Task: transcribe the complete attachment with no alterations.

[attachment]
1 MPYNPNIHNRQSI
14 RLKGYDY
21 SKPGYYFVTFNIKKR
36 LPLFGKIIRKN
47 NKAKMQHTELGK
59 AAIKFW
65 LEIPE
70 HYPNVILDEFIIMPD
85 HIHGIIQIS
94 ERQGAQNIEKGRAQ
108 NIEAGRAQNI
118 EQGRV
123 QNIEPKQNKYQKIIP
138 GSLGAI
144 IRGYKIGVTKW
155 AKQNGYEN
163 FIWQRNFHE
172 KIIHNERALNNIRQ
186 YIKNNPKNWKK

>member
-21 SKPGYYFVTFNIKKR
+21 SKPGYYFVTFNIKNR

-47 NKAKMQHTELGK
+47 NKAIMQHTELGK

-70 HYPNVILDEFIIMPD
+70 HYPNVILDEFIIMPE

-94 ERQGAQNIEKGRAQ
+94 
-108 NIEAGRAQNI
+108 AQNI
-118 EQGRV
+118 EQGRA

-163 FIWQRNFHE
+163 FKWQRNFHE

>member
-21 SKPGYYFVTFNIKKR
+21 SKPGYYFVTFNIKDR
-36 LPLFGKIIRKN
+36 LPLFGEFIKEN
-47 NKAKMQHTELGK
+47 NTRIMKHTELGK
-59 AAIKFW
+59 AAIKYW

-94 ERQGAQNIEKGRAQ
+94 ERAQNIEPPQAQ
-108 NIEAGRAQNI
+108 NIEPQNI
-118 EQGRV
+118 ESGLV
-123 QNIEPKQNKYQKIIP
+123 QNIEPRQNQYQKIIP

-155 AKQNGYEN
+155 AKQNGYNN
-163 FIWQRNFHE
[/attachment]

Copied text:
1 MPYNPNIHNRQSI
14 RLKGYDY
21 SKPGYYFVTFNIKKR
36 LPLFGKIIRKN
47 NKAKMQHTELGK
59 AAIKFW
65 LEIPE
70 HYPNVILDEFIIMPD
85 HIHGIIQIS
94 ERQGAQNIEKGRAQ
108 NIEAGRAQNI
118 EQGRV
123 QNIEPKQNKYQKIIP
138 GSLGAI
144 IRGYKIGVTKW
155 AKQNGYEN
163 FIWQRNFHE
172 KIIHNERALNNIRQ
186 YIKNNPKNWKK

>member
-21 SKPGYYFVTFNIKKR
+21 SKPGYYFVTFNIKNR

-47 NKAKMQHTELGK
+47 NKAIMQHTELGK

-70 HYPNVILDEFIIMPD
+70 HYPNVILDEFIIMPE

-94 ERQGAQNIEKGRAQ
+94 
-108 NIEAGRAQNI
+108 AQNI
-118 EQGRV
+118 EQGRA

-163 FIWQRNFHE
+163 FKWQRNFHE

>member
-21 SKPGYYFVTFNIKKR
+21 SKPGYYFVTFNIKDR
-36 LPLFGKIIRKN
+36 LPLFGEFIKEN
-47 NKAKMQHTELGK
+47 NTRIMKHTELGK
-59 AAIKFW
+59 AAIKYW

-94 ERQGAQNIEKGRAQ
+94 ERAQNIEPPQAQ
-108 NIEAGRAQNI
+108 NIEPQNI
-118 EQGRV
+118 ESGLV
-123 QNIEPKQNKYQKIIP
+123 QNIEPRQNQYQKIIP

-155 AKQNGYEN
+155 AKQNGYNN
-163 FIWQRNFHE